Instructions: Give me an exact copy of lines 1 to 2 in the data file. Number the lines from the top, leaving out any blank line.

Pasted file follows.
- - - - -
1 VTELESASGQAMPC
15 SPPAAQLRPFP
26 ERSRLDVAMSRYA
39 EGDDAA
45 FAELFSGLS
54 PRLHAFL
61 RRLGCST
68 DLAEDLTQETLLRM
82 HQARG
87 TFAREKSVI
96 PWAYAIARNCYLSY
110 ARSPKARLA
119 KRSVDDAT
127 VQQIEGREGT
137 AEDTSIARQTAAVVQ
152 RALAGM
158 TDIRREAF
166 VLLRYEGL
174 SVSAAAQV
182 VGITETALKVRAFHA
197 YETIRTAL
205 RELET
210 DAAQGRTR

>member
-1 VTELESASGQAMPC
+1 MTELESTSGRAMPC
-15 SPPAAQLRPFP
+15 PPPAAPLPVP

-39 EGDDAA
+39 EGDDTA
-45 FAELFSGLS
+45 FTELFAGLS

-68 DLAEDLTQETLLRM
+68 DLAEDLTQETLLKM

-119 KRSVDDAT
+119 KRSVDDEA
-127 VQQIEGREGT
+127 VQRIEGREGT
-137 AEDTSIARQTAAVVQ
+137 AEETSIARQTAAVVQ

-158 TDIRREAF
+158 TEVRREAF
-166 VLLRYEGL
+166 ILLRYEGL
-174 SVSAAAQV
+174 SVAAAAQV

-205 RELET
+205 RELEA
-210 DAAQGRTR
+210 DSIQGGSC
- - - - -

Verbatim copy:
1 VTELESASGQAMPC
15 SPPAAQLRPFP